CHARLESTON, W.Va. -- Bryce Harper picked up a handful of dirt and massaged it into his black Marucci CU26 Pro Model baseball bat before stepping into the box on Monday night at Appalachian Power Park.
The 6-foot-3, 225-pound 2010 first-round draft pick, without his smeared eyeblack but still carrying Ruthian expectations, tapped each corner of home plate before staring back at West Virginia Power left-handed pitcher Zack Dodson in the top of the third inning.
Harper, also a lefty when hitting, steadied the wooden stick over his shoulder as he awaited the pitch. The Washington Nationals' top prospect was prepared to hit for his Class A team, the Hagerstown Suns.
The crowd was waiting too. Some heckled, of course, but all wanted to see what the super-prospect would do.
Four pitches later, Harper stood on first, as all of Dodson's pitches sailed out of the zone.
The walk was the highlight of the night for Harper, who went 0-for-3 in the Suns' 3-0 win over the Power.
"He sure looks like a heck of an athlete," West Virginia Manager Gary Robinson said of the 18-year-old Harper. "I was proud of the way we pitched to him."
Harper, even with his mammoth power, never muscled a ball out of the infield. Aside from the four-pitch walk, he struck out looking in the first, popped out to the pitcher's mound in fifth and grounded out to second in his final at-bat in the seventh.
Harper caused a stir at Power Park on Monday night, the first of a five-game series between the two South Atlantic League teams, but the home team had its own ballyhooed prospect in the house.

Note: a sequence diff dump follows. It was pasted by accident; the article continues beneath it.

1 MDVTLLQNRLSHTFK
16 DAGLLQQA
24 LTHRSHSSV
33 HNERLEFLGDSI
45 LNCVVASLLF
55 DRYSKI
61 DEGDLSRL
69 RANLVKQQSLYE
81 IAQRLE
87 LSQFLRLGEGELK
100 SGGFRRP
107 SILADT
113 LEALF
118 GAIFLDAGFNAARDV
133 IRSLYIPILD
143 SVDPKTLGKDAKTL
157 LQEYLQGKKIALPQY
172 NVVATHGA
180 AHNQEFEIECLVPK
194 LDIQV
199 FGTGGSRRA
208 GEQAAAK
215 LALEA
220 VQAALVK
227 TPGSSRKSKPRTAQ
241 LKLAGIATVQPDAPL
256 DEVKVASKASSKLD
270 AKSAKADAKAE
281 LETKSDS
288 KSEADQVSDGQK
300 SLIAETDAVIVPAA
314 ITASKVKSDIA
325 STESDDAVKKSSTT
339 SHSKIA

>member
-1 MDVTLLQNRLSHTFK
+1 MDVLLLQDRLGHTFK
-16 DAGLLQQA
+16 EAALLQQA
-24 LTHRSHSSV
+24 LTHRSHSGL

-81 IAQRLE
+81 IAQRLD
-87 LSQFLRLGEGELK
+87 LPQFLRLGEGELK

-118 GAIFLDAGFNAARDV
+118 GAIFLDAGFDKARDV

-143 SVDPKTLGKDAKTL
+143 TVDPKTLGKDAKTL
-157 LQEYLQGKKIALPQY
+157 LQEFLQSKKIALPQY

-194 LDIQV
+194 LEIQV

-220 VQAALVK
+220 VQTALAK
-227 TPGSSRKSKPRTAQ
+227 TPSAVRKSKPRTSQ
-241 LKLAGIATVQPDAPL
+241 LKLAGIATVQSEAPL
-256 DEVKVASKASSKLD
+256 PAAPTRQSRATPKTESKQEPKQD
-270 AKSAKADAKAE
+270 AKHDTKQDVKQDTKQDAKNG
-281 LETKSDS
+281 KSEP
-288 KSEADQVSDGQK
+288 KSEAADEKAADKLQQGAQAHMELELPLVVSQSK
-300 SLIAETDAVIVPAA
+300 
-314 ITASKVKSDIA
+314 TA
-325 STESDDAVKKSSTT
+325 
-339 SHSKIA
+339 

Jameson Taillon, a 6-6, 220-pound starting pitcher who was selected by the Pittsburgh Pirates one spot after Harper in last summer's draft, wore jersey No. 46 and sat in the Power dugout.
Taillon has not been activated, but is tentatively scheduled to pitch Wednesday against the Suns.
That will be the 19-year-old right-hander's professional baseball debut. He stayed behind in extended spring training in Bradenton, Fla., for the first three weeks of the season in order to limit his innings and dodge the cool, early-Spring weather here.
"I'm excited to be here finally," he said.
"I'm not excited we lost, but I am happy to be here and to get my first full season going."
While Harper might be known for his messy eyeblack and light-tower power, Taillon sports a mid-90s fastball that can soar to the upper 90s.
Harper was Taillon's catcher for Team USA in the Pan-Am 18U Championships last year, when Taillon struck out 16 batters in 7 2/3 innings in the gold medal game against Cuba.